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IN CELEBRATION OF THE NATIONAL FEDERATION OF PRESS WOMEN

The histories behind the Federation

Honoring the Pioneers:

A brief history of Virginia Press Women and Virginia Professional Communicators

The year is 2060 A.D. You are a young college student, passionate about writing, public relations, history and free speech. You've traveled to the Virginia Media Center. It used to be called The Library of Virginia, long ago, when libraries consisted of collections of books. You've studied that in history, and heard your great grandparents talk about them. Everything is different now.

purple jagged-edged circle with text 80 years in black and in white, around the edge above 80, dates of the orgnization.

You visit the archives, that magical place where items from long ago are kept. There are things you don't see much anymore: books, magazines, photographs on paper, and your favorite thing—newspapers.

You find that back in the year 1958 newspapers were plentiful. You also find that the career opportunities for women in newspapers were starkly different than those for men. You find that men wrote the "hard news," but women were assigned to write the "social" stories—fundraising events, weddings, anniversaries, food, decorating and fashion. Employment ads were segregated, too: "Help wanted—male" and "Help wanted—female."

There were enough feisty women in Virginia to rebel. They wanted demanding careers, equal recognition and a fair shot at seats in the courtrooms, the legislatures, the governors' press conferences and the editors' desks. They did something to make it happen. They started a new organization, and they called it "Virginia Press Women."

In the late 1950s, they organized a statewide conference, and two each year after that. By the year 2017, the group had held about 120 conferences in various parts of the state: Richmond, Fredericksburg, Charlottesville, Roanoke, Norfolk, Farmville, Lexington, and other places, too. The conferences have been filled with continuing education, recognition for awards and socializing.

They recognized that their members were so talented, they should be recognized with annual awards for writing, photography, editing and many other categories. Recognition expanded to include "Press Woman of the Year," also known as "Woman of Distinction," which evolved to "Communicator of Achievement." VPW also started a "Distinguished Service Award."

These contest winners and award winners would be doubly honored, because Virginia Press Women enjoyed its affiliate relationship with the National Federation of Press Women (NFPW), which included chartered affiliates from other states. Virginia Press Women has always been actively engaged with NFPW, as many award winners advanced to national recognition and national leadership. On many occasions, Virginia Press Women took the coveted "Sweepstakes" award, given to the state that wins the most award points.

Virginia Press Women officers have always been inspiring women with a gift of leadership. Ulrich Troubetzkoy served as president of NFPW from 1967 to 1969. Cynthia Price went from the VPW presidency (2004-2006) to serve as NFPW president (2009-2011). Other national notables are in the area of "Communicator of Achievement." Louise Seals, who was one of a handful of female managing editors at one time, and Cynthia Price both won the national honor. Bonnie Atwood was a runner up.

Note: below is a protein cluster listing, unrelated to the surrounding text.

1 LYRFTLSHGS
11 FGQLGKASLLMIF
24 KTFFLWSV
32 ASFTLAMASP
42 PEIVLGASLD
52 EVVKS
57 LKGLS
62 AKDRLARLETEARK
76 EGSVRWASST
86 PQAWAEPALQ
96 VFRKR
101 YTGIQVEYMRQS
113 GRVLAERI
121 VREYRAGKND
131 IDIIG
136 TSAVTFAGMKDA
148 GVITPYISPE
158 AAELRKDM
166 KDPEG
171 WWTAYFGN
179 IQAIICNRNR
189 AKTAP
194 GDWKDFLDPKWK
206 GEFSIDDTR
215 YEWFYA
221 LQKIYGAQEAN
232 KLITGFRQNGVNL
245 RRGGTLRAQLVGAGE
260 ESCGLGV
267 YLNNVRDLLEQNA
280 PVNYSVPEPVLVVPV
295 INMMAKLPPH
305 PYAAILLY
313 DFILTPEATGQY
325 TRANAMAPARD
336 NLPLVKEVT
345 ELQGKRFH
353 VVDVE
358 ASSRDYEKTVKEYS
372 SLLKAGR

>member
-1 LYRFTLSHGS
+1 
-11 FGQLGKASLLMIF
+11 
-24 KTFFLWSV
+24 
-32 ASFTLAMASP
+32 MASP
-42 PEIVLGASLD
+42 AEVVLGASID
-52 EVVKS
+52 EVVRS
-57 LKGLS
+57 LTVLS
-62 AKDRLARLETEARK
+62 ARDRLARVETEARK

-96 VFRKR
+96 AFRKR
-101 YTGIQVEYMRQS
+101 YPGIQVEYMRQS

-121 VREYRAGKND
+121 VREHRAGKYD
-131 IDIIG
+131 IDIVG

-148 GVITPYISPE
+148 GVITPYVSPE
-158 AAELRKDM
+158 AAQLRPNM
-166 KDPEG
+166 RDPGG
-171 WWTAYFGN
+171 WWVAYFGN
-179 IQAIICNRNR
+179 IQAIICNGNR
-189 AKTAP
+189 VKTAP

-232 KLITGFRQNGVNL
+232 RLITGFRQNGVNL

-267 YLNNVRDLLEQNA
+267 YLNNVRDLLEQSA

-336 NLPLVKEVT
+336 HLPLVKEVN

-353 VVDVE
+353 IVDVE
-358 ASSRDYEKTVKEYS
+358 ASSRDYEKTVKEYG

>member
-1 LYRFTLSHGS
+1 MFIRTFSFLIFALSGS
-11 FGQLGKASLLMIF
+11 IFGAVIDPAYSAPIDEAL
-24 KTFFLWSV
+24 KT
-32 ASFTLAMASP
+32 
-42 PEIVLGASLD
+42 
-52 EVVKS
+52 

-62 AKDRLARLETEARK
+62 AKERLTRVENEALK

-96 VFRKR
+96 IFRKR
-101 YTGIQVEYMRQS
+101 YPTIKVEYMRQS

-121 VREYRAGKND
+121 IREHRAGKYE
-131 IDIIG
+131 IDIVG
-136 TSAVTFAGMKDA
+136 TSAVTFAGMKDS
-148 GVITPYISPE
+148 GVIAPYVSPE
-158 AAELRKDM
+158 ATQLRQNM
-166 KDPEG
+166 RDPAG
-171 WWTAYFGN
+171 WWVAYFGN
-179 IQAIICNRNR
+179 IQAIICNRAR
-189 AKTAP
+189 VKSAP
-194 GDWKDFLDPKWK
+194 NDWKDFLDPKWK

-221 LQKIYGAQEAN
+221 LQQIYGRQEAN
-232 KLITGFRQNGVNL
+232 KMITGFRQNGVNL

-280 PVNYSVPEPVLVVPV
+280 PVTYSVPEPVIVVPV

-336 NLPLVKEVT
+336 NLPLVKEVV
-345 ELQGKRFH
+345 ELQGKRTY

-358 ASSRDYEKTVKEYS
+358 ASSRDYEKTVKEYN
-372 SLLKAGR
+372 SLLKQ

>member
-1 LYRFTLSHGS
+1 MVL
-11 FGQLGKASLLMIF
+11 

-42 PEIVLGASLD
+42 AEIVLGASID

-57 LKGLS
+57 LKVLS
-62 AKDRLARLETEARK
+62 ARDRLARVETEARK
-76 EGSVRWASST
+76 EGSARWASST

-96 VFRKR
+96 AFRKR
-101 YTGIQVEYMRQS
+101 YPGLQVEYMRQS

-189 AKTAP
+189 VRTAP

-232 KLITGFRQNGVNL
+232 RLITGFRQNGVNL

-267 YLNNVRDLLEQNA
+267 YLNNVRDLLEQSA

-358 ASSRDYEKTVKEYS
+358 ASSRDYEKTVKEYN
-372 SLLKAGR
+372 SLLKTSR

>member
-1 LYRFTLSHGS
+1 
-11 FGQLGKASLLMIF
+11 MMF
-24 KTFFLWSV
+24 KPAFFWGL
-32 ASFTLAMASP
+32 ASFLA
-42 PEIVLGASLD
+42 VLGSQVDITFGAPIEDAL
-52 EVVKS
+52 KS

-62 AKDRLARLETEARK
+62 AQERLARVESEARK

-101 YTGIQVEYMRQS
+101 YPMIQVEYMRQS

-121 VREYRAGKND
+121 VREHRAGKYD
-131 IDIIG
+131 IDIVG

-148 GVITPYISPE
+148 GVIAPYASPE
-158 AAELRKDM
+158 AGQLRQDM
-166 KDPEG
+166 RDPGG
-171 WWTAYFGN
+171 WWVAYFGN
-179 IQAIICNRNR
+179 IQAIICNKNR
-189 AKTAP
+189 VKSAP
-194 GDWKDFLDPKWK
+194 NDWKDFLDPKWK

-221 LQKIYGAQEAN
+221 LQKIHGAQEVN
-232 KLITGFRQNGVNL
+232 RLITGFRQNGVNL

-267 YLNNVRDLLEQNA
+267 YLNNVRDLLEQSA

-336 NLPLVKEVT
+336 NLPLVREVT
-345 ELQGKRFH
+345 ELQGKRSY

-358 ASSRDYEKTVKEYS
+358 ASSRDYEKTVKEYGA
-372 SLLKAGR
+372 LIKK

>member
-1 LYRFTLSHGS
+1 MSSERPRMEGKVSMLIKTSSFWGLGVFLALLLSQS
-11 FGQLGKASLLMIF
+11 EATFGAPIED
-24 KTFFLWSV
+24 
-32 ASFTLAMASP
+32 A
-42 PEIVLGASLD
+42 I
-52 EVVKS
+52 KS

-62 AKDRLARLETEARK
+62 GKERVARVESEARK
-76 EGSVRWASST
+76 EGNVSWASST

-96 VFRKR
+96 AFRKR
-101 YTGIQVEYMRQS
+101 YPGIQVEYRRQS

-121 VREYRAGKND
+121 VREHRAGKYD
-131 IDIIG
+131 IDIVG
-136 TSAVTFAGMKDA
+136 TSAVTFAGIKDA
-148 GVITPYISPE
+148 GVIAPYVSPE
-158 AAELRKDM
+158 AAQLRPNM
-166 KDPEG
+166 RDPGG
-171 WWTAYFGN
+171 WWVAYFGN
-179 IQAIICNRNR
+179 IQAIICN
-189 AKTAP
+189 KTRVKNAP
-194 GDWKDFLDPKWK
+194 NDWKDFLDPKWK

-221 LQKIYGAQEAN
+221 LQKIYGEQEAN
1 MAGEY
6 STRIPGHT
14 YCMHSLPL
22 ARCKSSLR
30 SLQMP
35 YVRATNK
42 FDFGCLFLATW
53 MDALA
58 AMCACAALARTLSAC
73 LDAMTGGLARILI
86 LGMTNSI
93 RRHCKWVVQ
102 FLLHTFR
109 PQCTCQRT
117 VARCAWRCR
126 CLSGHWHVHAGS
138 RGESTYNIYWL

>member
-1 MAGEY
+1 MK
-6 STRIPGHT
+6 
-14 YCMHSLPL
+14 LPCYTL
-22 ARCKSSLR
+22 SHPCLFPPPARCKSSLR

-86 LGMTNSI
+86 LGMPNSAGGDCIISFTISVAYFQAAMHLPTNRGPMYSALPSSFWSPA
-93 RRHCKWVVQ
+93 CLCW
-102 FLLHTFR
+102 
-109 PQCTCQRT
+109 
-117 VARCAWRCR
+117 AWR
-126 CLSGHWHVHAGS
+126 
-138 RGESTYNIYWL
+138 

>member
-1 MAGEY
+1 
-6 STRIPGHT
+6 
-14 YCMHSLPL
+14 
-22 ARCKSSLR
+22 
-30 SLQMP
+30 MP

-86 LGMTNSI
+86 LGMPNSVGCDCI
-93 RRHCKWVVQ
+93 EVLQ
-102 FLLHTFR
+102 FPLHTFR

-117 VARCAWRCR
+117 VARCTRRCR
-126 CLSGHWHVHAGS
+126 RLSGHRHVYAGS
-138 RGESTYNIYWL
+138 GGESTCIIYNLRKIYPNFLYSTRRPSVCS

Another major Virginia Press Women recognition is "Newsmaker of the Year." That title goes to the person (or group) with ties to Virginia and who has done something to make significant news in the past year. The list of honorees is long and impressive. Records go back to 1969, when Ann H. Kilgore, the mayor of Hampton, was chosen. Many of the winners have been active in politics, but winners have also come from philanthropy (Patricia Kluge, Doris Buffett), the arts (Daphne and Tim Reid, Susan Greenbaum), the military (Lt. Paula Coughlin, Lt. Gen. Claudia Kennedy, Brig. Gen. Gail M. Reals), entrepreneurs (Lillian Vernon, Rowena Fullinwider), religion (Virginia's women priests), and, of course, writers (Patricia Cornwell, Nikki Giovanni). A clear favorite was Big Stone Gap's native daughter, Adriana Trigiani. And a famous international star was honored in 1978: Elizabeth Taylor.

The high school writing contest was introduced in 1982. Ten years later, a scholarship was initiated and named for the inimitable Alice Cooke of Northern Neck. She was a founding member, former president and a journalistic force with which to be reckoned.

Being a group of writers, VPW has always provided a newsletter, cleverly titled, "Galley Pruf." The group compiled a cookbook in 1964, which can be found in the Library of Virginia. A big milestone was the creation of a website.

All of these milestones were achieved under the name Virginia Press Women. However, looking toward a more inclusionary message, the group formally changed its name in 2014. The organization is now called "Virginia Professional Communicators."

The college student looking at the history files could not help but notice one more thing: the group had fun. It was not all business. They held socials, tours, parties, golf games and wine tastings. That was Virginia Press Women. That is Professional Communicators.